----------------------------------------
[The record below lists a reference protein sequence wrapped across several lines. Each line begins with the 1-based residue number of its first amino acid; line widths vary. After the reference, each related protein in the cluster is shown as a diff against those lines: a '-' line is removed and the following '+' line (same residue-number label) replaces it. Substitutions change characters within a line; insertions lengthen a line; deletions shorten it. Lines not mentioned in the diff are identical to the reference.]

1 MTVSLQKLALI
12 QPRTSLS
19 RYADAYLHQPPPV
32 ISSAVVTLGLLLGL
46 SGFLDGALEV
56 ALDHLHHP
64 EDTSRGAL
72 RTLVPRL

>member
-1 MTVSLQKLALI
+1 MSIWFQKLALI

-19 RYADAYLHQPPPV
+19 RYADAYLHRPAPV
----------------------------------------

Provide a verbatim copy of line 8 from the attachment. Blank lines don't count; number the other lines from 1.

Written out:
64 EDTSRGAL